Valuable Oddfellows artefact rescued “just in time”!

Members Harold and Jackie Houghton weren’t quite sure what they’d stumbled upon when they “clocked” a valuable piece of Oddfellows history in a pile of old belongings due to be sent to the tip.

Clearing out a loved one’s home after they have passed away is never an enjoyable experience, but it does often unearth some interesting items, as Harold found when he was collecting a pile of discarded items from his uncle’s home in Gorton.

“It was all due to be tipped, so we just had a quick run-through to make sure there wasn’t anything important accidently left in there, when my wife, Jackie, spotted that there was a watch in one of the boxes. I collect all sorts of watches, so she knew I would be interested in taking a look and keeping hold of it,” explained Harold.

Oddfellows-watch-rescued

Taking a closer look at the watch, Harold and Jackie realised that it was unlike any they’d seen before. Decorating the face was an image of two women, a crest and inscription which read: ‘The Independent Order of the Oddfellows Manchester Unity’.

Having realised they might have an interesting (time)piece of history on their hands, Harold and Jackie visited a trusted horologist (a clock maker), to service the watch and clean it up, ready to be inspected by the Oddfellows.  

Harold said: “It wasn’t until we moved to Llandudno from Ancoats that I had heard any mention of the Oddfellows again. I spotted an advert for a local meeting in Deganwy, so thought I would go along to find out what it was all about and if anybody knew any more about the pocket watch. I actually joined the Oddfellows with my wife too whilst we were there.”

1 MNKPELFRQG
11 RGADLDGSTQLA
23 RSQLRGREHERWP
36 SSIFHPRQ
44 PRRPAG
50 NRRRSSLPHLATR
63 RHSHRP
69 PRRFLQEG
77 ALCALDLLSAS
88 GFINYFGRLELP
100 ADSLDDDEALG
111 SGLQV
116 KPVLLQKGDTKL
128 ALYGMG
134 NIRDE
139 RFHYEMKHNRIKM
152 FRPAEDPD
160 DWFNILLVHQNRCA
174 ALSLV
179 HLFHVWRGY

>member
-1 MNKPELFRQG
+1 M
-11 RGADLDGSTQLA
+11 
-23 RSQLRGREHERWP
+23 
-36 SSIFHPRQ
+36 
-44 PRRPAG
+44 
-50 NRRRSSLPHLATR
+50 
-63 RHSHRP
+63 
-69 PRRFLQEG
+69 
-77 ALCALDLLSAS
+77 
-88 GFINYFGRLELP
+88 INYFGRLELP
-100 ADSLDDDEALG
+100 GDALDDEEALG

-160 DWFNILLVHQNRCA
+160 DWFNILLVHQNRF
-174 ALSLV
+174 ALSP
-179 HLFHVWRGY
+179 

Our resident Oddfellows historian, Paul Eyre, commented: “The watch is an example of the type of presentation made to a past officer or secretary, usually to mark long service, in the first half of the 19th century. These would have been individually produced and painted by a local craftsman of the time, so this pocket watch is truly a unique piece.”

The Oddfellows held its first meeting in 1810, so this pocket watch would have been a very special gift to a well-respected board or committee member.

Also due be thrown out was a large, hand painted certificate, which confirmed the status of one William Swinfield as an Oddfellows member back in 1845.

Regarding the certificate, Paul commented, “These certificates were provided by Unity Office for Lodges to purchase and fill in the details right up until the 1990s, although by then, they were rarely used. I can see here that the Lodge has also added details of past offices held by the member in the bottom margin. There were separate certificates available for this, but it appears the Lodge is likely to have been economising!” 

As a Mancunian himself, having lived in Ancoats for most of his life, Harold was keen to ensure the watch was returned to its roots, so visited Manchester’s central office to hand-deliver the items to the CEO and Secretary of the Order, Jane Nelson.

Jane said, “It’s wonderful that the discovery of this watch has brought Harold and his wife to the Oddfellows and inspired him to join. We always appreciate when our members share their history with us, and we’ll be displaying Harold’s fantastic donation with a specially engraved plaque to thank him, alongside some of our other important historical artefacts.”

CEO-Jane-Nelson-and-Oddfellows-member-Harold

If you’d like to learn more about the Oddfellows and our history, take a look at our History page.